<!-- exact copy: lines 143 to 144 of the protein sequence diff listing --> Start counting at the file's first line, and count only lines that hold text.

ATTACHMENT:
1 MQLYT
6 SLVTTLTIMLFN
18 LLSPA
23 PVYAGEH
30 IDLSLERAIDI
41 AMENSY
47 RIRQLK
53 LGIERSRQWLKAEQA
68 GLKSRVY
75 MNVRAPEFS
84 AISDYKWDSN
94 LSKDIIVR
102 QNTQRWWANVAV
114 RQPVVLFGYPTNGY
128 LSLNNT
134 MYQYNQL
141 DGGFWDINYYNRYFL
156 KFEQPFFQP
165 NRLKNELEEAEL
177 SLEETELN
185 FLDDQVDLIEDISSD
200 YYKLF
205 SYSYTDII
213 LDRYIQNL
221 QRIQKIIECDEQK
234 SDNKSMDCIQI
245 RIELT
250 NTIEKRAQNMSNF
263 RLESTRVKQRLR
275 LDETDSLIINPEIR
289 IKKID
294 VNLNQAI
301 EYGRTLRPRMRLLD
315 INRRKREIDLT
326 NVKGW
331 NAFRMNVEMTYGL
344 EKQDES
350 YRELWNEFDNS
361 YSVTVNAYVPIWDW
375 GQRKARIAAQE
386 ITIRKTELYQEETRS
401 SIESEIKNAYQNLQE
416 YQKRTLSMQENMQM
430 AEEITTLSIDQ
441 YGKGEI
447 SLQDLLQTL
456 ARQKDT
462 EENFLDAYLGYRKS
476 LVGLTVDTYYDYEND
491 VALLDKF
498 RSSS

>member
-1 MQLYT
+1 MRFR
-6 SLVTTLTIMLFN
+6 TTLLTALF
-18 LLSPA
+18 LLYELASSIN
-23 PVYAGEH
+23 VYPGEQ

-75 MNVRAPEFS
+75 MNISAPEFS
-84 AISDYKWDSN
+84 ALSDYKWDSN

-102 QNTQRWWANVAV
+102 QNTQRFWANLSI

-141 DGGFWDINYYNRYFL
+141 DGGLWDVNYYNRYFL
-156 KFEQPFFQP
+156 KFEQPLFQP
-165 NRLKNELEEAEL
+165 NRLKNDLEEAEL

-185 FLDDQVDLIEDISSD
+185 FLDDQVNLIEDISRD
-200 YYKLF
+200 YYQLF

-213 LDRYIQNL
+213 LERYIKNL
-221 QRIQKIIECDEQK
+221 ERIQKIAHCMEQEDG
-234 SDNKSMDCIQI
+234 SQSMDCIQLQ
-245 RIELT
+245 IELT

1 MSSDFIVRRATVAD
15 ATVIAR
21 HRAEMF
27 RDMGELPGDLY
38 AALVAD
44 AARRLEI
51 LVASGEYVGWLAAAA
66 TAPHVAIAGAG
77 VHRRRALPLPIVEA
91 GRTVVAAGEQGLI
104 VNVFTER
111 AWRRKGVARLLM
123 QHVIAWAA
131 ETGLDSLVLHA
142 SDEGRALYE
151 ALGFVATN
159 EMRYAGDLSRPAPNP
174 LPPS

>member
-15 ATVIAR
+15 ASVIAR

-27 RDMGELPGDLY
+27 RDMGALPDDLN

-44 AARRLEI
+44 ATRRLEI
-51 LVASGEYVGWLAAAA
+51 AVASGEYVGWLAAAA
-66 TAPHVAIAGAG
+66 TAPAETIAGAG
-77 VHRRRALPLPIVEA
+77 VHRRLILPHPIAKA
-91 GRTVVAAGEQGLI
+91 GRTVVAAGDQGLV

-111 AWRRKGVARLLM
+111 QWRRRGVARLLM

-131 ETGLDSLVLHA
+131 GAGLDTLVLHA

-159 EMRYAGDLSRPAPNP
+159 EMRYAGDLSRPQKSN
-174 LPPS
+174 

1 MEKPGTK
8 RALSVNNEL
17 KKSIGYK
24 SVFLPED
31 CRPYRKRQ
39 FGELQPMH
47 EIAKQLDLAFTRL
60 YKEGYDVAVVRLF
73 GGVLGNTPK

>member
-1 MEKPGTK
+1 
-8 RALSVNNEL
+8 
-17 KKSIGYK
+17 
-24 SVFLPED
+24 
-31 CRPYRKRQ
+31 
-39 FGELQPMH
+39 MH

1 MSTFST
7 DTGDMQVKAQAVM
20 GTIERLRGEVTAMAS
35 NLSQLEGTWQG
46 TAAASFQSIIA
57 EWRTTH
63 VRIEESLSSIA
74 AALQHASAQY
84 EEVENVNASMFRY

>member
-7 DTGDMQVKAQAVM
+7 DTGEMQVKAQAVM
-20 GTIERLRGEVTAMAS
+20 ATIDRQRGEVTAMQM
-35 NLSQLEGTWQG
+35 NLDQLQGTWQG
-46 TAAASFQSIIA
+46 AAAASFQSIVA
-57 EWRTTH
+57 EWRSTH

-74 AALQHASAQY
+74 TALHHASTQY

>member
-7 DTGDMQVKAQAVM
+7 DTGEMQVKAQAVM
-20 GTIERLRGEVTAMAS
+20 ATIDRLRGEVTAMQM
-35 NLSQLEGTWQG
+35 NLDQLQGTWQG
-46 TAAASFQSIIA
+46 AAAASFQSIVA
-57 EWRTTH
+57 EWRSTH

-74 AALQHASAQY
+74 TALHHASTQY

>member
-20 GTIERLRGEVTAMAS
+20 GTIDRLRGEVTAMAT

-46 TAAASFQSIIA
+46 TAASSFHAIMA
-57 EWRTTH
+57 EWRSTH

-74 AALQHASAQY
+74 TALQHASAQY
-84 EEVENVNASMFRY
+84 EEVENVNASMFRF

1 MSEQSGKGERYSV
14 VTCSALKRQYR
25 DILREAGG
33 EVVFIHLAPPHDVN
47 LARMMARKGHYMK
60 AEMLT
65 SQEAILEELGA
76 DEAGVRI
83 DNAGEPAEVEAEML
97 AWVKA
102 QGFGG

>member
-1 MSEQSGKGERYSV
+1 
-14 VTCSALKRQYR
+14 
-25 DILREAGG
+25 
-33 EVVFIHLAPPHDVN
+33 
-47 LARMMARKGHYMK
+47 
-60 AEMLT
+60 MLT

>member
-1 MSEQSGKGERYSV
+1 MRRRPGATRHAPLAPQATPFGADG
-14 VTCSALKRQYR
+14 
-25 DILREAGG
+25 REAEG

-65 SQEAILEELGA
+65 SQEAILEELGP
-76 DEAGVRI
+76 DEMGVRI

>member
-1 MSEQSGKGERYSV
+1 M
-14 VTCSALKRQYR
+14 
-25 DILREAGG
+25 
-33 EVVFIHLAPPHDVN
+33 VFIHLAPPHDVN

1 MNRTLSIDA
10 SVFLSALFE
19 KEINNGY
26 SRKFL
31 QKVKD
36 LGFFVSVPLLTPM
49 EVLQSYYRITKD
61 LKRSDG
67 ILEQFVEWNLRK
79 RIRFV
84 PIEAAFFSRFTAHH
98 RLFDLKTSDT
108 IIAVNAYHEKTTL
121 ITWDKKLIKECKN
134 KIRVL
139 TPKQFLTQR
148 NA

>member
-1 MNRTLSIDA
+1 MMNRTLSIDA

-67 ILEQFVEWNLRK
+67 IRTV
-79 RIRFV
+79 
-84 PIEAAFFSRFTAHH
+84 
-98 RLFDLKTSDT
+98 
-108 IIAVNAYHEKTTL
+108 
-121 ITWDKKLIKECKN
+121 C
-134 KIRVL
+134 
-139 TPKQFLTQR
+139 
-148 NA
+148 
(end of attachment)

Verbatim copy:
+24 
-31 CRPYRKRQ